• Use the 80-20 rule for posting advertising and marketing messages. No one likes to be bombarded with ads, but it is OK to ask for the order ever once in a while. Facebook is a social network, so think about it like a business networking event. No one would talk to the guy who just walked around saying, “Buy from me!” the whole time. About 80% of your posts should be interesting information that people would “like,” and the other 20% of the time try to make an offer or call-to-action that people would share with their friends or would “like” to receive.

When developing your marketing plan for Facebook, think about what people “like.”

Remember, there is no “dislike” button so controversial topics or negative posts about something don’t work very well. Have you ever seen someone share bad news like their dog passed away, and people click “like” on the post? It doesn’t make any sense… Think about what information and messages would cause someone to say, “Hey, I like that!” They also would need to want their friends to know that they liked it, so keep that in mind as well.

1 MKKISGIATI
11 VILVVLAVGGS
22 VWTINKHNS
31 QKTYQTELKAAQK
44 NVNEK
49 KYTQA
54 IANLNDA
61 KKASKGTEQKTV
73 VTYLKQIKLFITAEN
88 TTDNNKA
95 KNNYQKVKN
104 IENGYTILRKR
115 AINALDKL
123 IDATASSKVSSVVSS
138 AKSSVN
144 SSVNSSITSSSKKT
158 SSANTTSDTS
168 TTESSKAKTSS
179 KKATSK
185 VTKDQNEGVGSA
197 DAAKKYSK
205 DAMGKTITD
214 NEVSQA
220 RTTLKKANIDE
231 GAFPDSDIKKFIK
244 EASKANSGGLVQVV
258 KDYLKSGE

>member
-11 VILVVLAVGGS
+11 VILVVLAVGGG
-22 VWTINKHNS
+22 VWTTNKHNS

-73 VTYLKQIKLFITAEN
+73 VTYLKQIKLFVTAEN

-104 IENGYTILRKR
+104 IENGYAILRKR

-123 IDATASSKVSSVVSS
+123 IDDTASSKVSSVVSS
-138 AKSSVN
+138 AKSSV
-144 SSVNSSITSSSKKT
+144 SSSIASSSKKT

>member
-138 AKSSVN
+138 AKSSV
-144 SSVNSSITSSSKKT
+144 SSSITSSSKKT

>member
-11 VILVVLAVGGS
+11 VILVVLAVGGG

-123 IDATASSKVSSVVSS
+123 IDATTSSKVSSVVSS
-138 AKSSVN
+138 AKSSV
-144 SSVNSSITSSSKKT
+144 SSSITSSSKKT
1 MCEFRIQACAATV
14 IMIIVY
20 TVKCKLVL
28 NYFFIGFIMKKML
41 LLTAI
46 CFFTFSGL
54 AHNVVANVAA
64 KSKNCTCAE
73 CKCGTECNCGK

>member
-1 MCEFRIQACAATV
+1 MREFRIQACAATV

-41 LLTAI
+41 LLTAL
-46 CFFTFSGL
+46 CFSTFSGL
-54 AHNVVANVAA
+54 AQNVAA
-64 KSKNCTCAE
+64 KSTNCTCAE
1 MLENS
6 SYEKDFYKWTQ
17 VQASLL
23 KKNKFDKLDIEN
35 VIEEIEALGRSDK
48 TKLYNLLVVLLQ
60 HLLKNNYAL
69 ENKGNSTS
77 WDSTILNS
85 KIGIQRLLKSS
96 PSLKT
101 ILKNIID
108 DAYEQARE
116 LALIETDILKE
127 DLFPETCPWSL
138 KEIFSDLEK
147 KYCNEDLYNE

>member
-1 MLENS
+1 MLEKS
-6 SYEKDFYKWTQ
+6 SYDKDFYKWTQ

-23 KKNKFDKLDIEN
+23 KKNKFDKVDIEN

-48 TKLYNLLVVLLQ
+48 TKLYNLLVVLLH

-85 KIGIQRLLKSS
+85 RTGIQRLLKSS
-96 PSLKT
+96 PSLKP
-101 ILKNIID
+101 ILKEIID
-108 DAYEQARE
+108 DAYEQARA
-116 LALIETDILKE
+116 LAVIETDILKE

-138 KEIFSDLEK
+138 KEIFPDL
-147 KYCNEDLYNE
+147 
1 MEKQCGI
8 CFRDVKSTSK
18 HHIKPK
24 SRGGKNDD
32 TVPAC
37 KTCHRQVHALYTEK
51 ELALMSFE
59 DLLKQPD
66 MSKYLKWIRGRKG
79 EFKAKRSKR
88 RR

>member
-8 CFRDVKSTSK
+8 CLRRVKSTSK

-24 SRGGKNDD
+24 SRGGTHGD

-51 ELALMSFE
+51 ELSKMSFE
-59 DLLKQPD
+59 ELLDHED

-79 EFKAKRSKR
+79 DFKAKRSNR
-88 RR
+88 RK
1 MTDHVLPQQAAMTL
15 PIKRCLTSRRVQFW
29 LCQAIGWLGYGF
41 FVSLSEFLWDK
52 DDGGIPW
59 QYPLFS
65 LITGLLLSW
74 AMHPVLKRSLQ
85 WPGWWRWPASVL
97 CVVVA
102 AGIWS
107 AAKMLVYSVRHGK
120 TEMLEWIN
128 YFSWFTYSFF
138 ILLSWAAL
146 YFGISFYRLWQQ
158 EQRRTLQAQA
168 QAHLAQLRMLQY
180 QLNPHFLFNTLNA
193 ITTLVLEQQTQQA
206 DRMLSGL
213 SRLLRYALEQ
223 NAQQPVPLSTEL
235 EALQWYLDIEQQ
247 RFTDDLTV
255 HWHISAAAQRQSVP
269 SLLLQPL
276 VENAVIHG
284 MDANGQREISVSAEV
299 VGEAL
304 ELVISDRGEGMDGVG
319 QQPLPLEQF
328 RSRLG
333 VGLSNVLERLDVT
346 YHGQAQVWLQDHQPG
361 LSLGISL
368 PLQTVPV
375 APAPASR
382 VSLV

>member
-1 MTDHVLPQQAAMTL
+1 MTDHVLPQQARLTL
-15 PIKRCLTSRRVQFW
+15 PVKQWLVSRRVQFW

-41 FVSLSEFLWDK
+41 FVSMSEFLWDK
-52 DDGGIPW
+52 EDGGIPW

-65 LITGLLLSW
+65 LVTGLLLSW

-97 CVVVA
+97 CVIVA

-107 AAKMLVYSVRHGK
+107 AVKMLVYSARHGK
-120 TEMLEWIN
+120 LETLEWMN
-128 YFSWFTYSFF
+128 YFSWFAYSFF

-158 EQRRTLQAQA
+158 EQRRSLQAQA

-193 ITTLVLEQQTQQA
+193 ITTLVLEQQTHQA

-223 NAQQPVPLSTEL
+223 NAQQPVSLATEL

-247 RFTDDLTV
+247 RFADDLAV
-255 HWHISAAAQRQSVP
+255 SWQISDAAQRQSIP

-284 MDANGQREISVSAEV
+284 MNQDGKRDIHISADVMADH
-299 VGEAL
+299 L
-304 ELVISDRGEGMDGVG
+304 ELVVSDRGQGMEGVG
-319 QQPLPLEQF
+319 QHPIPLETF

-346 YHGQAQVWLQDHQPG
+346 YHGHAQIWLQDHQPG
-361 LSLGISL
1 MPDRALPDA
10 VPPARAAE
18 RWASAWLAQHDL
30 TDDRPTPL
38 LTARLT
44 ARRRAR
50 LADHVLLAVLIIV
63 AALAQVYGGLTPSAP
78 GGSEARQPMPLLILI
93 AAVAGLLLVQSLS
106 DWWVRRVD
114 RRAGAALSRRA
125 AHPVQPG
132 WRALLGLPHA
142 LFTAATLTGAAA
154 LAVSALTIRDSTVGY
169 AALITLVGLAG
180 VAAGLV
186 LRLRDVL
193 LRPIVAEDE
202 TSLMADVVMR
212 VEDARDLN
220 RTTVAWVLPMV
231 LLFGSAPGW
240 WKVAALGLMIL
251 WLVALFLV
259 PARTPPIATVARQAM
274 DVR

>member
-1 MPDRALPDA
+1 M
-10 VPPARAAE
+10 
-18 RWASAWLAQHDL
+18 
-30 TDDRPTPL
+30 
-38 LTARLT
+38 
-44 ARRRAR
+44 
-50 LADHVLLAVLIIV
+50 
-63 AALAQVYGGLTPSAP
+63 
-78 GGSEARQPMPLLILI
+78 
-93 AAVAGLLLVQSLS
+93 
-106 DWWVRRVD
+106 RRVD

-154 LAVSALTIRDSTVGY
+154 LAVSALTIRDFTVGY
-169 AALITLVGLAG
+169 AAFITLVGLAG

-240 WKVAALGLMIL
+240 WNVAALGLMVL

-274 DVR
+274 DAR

How can you be likable and take advantage of being liked? That is the key question you need to answer before beginning a business campaign on Facebook.
Finally, I began by mentioning that you want to separate your business and personal accounts. I would encourage all business contacts to like your page, and not add them as a “friend.” Some people hate hitting the ignore button and not adding someone, but it is truly what is best for your business. Ask yourself if you really want this person to see updates from your mom or pictures of your kids. Your personal friends are going to share a lot of information and tag you in pictures that are not business related. I find it best to clearly define who is a “friend” and who is a business associate.
Not all people have taken this approach yet, but I think in the near future, you are going to see a lot of issues and un-friending of business contacts. With the massive amount of people on Facebook, less is more when it comes to friends. Anyone can follow your business page, and they will only see your business updates, but be choosy about who you let see your entire personal life. And how much time you spend on Angry Birds or Farmville…

If you need help setting up your business Facebook Page, just shoot me an email and I will help.